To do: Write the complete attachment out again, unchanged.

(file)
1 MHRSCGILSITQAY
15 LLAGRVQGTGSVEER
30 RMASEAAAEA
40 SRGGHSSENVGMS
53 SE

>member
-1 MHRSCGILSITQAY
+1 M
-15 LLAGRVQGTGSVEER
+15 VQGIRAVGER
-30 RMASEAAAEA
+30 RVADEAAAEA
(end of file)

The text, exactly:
1 MHRSCGILSITQAY
15 LLAGRVQGTGSVEER
30 RMASEAAAEA
40 SRGGHSSENVGMS
53 SE

>member
-1 MHRSCGILSITQAY
+1 M
-15 LLAGRVQGTGSVEER
+15 VQGIRAVGER
-30 RMASEAAAEA
+30 RVADEAAAEA